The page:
This giant isopod is a member of the genus Bathynomus. They are thought to be abundant in cold, deep waters of the Atlantic and Pacific oceans. Image courtesy of Expedition to the Deep Slope 2006 Exploration, NOAA Vents Program. Download high-resolution version (2.8 Mb).
Scientists estimate that there are around 10,000 species of isopods (all belonging to the order “Isopoda”). They are one of the most morphologically diverse of all the crustacean groups, coming in many different shapes and sizes, from micrometers to a half meter in length. They also live in many different types of habitat, from mountains and deserts to the deep sea, and they are distributed worldwide.
Isopods often do not look alike, but they do have common features. For example, all isopods have two pairs of antennae, compound eyes, and four sets of jaws. The body, or pereon, of all isopods consists of seven segments, each with its own pair of walking legs. Isopods have a short abdominal section composed of six segments, called “pleons;” one or more of these segments is fused into a tail section. Each pleon has a set of biramous (branching in two) limbs called “pleopods” that are used for swimming and respiration.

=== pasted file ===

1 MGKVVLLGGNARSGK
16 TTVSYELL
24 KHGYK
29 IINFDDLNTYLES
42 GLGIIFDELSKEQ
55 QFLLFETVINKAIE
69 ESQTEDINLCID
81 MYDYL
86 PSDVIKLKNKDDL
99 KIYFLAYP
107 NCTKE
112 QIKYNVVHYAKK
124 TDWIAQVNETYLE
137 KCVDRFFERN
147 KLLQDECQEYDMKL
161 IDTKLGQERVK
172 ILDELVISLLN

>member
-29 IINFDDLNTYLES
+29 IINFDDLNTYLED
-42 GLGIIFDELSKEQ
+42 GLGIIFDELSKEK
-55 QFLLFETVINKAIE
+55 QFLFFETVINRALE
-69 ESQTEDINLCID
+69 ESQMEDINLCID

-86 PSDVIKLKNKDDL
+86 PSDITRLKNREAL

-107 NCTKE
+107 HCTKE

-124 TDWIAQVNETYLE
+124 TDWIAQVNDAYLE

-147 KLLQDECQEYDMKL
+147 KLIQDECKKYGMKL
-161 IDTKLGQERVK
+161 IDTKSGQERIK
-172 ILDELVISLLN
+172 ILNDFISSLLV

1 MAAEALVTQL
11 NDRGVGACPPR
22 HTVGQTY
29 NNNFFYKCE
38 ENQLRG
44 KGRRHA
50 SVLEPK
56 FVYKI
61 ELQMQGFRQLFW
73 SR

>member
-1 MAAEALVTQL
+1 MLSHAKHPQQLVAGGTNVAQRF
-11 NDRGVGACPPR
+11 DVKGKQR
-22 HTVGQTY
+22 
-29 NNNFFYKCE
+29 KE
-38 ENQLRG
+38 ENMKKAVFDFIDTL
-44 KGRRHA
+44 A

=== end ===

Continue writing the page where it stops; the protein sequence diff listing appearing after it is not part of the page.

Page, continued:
About half of the known species of isopods live in the ocean. Some are large and spiny and live in the deep sea, while others are very small and live as parasites on fish. Many more live in coastal and shelf waters, moving around on the seafloor or living in plants.
Those species of isopods that live in the oceans are able to do so by using their pleopods to ‘breathe’ by gas exchange. Those that live on land have developed their pleopods to include air sacs called “pseudotrachea” that function as gas exchange organs that don’t need to be fully submerged in water.
The most familiar isopod is probably the terrestrial pill bug (sow bug or wood louse), which can be found scurrying around any backyard in moist, dark conditions. The largest isopod species are those from the genus Bathynomus. These animals live in the deep sea, and (like many animals that live there) they are much larger than their shallow-water relatives.